(NEW HAVEN, Conn.) -- As students prepare to return to school in the fall, one Ivy League law school has a new scholarship aimed at broadening access to legal education by eliminating tuition for students with financial needs.
Yale Law School's Hurst Horizon Scholarship will erase tuition and pay for college fees and health care costs for law students with the greatest financial need. It's a first-of-its-kind scholarship that is creating new conversations about what law schools can do to diversify the legal profession.
Yale Law School dean Heather Gerken, the first woman to serve in the role, tells ABC News the scholarship was needed. "We have so many people from low-income backgrounds, who are not going to law school to pursue change because of the debt that waits on the other end for them," she said.
The scholarship will be given to any Juris Doctor student whose family income is below the federal poverty guidelines and whose assets are below $150,000. The law school tells ABC News that more than 45 students this fall will qualify to be awarded more than $70,000 per year to cover tuition, fees and health insurance.
The program's aim is to get lawyers to reflect the country's demographics more closely and to change the demographics of the legal landscape by setting the tone for other top law schools to eliminate tuition fees, the school says. According to a 2021 report from the American Bar Association, lawyers of color only make up 14.6% of the legal profession.
Other Ivy League law schools have made similar efforts in recent years.
In May, Stanford Law School announced it was eliminating tuition for low-income students.
A spokesperson for the University of Pennsylvania Carey Law School told ABC News the school increased financial aid by more than 60% over the past five years, raised $2.5 million to support its First Generation Professional Scholarships and pledged to increase financial support over the next five years by more than $8 million.
Meanwhile, a spokesperson for Harvard Law School told ABC the school “provides 100% need-based financial aid, and spending on financial aid grants has doubled over the past decade.”
Gerken says Yale Law's scholarship offers much needed benefits for the legal profession.
"If you really just think about this generation and what it's facing, this generation has inherited problems that are impossible to solve," Gerken said. "And the job of law schools is to teach them how to solve it. You cannot do that unless everyone is sitting at the table."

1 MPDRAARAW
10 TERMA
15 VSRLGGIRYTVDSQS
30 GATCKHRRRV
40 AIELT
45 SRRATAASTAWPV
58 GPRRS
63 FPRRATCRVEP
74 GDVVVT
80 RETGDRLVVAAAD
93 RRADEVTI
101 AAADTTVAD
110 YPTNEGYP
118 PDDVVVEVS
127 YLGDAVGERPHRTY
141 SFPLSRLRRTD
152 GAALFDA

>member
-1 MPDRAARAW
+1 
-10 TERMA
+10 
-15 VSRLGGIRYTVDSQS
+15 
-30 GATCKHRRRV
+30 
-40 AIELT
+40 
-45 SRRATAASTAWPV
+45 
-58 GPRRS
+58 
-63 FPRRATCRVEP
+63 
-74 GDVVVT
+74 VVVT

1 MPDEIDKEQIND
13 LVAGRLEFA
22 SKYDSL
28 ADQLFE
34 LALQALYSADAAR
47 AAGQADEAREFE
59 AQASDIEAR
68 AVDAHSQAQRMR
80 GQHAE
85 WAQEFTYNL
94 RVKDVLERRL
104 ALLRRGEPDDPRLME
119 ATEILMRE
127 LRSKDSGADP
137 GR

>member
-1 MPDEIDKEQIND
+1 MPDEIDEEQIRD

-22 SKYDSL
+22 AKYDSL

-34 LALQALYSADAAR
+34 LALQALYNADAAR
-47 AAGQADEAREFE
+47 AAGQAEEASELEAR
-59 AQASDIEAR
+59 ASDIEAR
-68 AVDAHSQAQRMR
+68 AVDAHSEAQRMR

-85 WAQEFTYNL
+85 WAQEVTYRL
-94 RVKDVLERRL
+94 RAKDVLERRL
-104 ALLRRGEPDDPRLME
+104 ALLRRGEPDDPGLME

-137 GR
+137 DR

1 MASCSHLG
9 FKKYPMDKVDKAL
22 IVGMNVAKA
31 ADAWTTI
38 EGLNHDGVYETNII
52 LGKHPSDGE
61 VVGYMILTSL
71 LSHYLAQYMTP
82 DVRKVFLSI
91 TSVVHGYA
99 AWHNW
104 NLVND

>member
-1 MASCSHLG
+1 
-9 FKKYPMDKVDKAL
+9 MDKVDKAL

According to U.S. News and World Report, the average percentage of minority students was 28.5% in fall 2020 among 189 law schools surveyed.
"We also still have a system where law students of color graduate with a disproportionately higher loan debt burden," James G. Leipold, executive director of the National Association for Law Placement, told ABC News.
Leipold said two decades ago, the "bulk of institutional discretionary financial aid moved from a need-based environment to a merit-based environment, I think to the great harm of all of higher ed."
He said the change was driven by competition for SAT and LSAT scores. Universities began giving scholarships to people with high scores so that they could position their universities or law schools well in rankings, Leipold said.
Gerken said the idea for the Hurst Horizon Scholarship began in 2016 during a conversation between students. Rakim H. D. Brooks, a first-generation law student who grew up in New York City's public housing, led the conversation that night for students who were restarting the First Generation Professionals program at Yale, a group for students who are the first in their families to attend the school.
It was during that conversation that Gerken noticed many of the students saw law school debt as a family or community debt. "I realized that it's time for legal education to change if it really wants to achieve equity access and accessibility," she said.
Brooks, who now serves as president of the nonprofit Alliance for Justice, said the new scholarship, named after founding donors Soledad and Robert Hurst, will allow future law students to pursue their passions.
He says its "quintessentially American to provide the hardest working working class and poor kids the best opportunities, and that's what this scholarship is going to do."
Gerken said she believes this scholarship is just the beginning of Yale's mission to diversify the legal profession and "create a generation of lawyers and leaders who reflect our society."